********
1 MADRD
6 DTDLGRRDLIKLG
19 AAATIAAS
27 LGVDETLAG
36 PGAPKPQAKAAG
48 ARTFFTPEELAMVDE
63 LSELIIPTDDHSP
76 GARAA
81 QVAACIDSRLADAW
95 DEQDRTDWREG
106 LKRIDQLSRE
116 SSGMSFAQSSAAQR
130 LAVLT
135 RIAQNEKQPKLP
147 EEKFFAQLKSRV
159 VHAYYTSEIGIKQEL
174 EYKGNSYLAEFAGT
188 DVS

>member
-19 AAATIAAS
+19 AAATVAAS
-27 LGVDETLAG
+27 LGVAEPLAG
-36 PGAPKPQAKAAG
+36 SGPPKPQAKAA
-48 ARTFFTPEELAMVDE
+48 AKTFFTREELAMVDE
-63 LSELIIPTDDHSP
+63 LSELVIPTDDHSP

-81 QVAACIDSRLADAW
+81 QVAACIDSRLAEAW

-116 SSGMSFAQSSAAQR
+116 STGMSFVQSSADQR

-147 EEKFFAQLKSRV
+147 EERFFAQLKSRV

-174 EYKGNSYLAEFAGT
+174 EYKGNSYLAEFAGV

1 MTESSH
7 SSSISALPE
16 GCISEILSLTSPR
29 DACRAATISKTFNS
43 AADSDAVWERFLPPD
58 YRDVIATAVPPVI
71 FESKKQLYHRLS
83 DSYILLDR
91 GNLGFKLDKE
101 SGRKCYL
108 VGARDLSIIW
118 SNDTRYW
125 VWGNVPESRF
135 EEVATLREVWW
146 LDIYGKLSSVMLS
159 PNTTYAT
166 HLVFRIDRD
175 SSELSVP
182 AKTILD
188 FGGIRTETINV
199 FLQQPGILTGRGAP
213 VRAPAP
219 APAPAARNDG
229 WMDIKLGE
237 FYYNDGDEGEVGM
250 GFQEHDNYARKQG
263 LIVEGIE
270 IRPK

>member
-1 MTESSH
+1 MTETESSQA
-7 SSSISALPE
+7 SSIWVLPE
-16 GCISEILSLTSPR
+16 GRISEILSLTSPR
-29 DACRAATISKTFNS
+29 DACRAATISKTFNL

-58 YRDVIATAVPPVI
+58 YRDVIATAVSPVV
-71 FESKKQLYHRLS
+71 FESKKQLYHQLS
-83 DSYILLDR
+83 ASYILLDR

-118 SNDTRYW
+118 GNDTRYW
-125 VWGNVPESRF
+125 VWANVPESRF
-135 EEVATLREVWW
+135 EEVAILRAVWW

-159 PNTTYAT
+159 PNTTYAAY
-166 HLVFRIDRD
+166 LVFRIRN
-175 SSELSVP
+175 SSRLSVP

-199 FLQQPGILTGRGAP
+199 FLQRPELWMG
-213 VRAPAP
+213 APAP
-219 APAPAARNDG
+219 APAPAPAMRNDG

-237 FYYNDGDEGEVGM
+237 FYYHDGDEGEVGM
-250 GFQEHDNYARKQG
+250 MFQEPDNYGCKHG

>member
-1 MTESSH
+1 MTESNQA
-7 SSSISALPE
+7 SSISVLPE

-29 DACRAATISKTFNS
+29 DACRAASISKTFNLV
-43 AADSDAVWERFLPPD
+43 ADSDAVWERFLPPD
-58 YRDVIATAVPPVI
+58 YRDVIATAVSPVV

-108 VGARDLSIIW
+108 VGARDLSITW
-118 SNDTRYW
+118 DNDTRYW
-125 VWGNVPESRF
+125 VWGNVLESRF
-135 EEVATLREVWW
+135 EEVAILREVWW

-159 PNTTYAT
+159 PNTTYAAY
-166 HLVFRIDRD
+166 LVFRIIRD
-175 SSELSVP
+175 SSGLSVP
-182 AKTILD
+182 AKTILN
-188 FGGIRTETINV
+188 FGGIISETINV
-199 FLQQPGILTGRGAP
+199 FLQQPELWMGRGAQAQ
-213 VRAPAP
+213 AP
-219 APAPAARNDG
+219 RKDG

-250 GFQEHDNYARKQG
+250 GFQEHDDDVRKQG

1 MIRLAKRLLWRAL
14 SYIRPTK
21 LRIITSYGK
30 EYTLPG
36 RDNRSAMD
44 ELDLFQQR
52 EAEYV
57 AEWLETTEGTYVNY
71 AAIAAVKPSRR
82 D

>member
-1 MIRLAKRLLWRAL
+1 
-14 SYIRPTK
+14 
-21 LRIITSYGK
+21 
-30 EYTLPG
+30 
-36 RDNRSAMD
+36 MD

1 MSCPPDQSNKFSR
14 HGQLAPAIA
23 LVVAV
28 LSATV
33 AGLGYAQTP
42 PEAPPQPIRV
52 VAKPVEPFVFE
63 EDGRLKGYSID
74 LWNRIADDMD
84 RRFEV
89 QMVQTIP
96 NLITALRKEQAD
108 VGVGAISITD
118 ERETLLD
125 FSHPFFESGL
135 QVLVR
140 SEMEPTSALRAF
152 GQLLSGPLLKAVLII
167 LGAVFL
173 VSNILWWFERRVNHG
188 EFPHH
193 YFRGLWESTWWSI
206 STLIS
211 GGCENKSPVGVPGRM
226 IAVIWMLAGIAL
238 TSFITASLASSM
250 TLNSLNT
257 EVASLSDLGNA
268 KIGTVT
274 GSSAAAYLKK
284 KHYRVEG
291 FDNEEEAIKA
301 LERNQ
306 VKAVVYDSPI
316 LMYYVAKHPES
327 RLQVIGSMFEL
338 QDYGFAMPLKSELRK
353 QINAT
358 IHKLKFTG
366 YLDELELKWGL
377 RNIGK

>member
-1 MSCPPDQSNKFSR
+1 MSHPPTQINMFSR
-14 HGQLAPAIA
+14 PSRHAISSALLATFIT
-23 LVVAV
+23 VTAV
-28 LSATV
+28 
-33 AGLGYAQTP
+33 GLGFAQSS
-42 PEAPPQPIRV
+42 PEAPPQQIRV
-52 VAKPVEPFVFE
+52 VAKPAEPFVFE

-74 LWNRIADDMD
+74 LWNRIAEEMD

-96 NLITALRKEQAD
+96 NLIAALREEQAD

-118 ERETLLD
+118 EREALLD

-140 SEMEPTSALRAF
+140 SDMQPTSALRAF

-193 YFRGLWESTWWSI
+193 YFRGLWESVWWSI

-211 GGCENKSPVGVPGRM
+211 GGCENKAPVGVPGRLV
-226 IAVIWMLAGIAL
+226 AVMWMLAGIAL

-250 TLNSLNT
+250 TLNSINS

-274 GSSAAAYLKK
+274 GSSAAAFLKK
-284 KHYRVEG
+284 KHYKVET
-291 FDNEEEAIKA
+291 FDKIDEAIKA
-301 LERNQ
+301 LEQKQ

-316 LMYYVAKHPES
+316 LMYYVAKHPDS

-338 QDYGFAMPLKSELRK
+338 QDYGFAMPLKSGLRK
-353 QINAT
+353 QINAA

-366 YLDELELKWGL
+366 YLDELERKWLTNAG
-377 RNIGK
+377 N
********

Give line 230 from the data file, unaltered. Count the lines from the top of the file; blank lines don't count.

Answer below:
+226 AVMWMLAGIAL